JOHANNESBURG - Mr Nelson Mandela's doctors have rejected the idea of turning off the ailing icon's life support unless he suffers massive organ failure, a close family friend told AFP on Friday.
Mr Denis Goldberg - an anti-apartheid activist who has been Mr Mandela's friend for more than half a century - said the issue of turning off life support was discussed and ultimately dismissed.
"I was told the matter had been raised and the doctors said they would only consider such a situation if there was a genuine state of organ failure," Mr Goldberg said.
"Since that hasn't occurred they were quite prepared to go on stabilising him until he recovers."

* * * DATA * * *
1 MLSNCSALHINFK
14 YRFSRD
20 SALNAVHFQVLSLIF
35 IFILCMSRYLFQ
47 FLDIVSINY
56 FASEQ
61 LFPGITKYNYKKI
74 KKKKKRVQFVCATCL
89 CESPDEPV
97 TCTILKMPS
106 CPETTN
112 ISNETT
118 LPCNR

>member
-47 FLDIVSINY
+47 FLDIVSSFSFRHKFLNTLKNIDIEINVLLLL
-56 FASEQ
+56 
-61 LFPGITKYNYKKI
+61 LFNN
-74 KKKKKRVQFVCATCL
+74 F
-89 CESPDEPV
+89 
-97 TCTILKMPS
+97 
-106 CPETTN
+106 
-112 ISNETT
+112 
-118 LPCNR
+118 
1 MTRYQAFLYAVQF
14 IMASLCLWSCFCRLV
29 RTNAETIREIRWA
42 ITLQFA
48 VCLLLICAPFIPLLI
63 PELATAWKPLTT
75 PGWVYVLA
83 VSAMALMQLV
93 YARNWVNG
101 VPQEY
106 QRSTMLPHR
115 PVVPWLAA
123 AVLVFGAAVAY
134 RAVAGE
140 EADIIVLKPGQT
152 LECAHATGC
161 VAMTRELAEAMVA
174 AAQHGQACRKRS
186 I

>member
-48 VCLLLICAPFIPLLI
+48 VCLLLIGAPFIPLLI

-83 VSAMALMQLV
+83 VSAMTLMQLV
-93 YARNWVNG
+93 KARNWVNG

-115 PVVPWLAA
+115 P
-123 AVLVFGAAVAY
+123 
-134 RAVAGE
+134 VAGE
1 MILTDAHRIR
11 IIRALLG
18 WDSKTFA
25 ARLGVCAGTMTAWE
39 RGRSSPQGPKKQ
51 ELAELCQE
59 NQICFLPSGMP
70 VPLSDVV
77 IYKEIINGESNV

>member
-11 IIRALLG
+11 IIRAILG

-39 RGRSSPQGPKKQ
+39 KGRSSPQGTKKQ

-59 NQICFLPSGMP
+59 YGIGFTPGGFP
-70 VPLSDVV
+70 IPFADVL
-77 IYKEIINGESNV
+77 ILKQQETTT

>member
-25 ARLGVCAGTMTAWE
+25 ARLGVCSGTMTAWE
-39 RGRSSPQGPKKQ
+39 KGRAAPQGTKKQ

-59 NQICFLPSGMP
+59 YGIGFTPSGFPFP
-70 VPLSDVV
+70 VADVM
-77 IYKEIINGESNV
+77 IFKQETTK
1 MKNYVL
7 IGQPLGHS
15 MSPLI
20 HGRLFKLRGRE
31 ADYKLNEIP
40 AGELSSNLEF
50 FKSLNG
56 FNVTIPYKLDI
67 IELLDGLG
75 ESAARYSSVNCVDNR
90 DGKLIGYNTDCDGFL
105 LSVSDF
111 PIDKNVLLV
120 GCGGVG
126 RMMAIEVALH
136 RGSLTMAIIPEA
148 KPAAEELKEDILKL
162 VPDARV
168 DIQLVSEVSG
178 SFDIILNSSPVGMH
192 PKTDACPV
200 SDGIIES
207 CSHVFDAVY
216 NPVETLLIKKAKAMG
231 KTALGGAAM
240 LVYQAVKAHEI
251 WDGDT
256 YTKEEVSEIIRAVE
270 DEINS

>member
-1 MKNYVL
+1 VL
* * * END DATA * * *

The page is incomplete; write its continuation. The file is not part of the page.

The 80-year-old Goldberg was convicted along with Mr Mandela in 1964 for their fight against white-minority rule.
He visited the former president in hospital on Monday.
A court document filed by a lawyer for Mr Mandela's family nine days ago stated the 94-year-old was "assisted in breathing by a life support machine."
"The Mandela family have been advised by the medical practitioners that his life support machine should be switched off," the court filing read.
"Rather than prolonging his suffering, the Mandela family is exploring this option as a very real probability."
The document - which was designed to press a court to urgently settle a family row over the remains of Mr Mandela's children - also stated that Mr Mandela was "in a permanent vegetative state."
South Africa's presidency has stated that is not now the case, but has refused to give further details of his condition, citing the need to respect Mr Mandela's privacy.
Mr Mandela was rushed to hospital on June 8 with a recurring respiratory infection.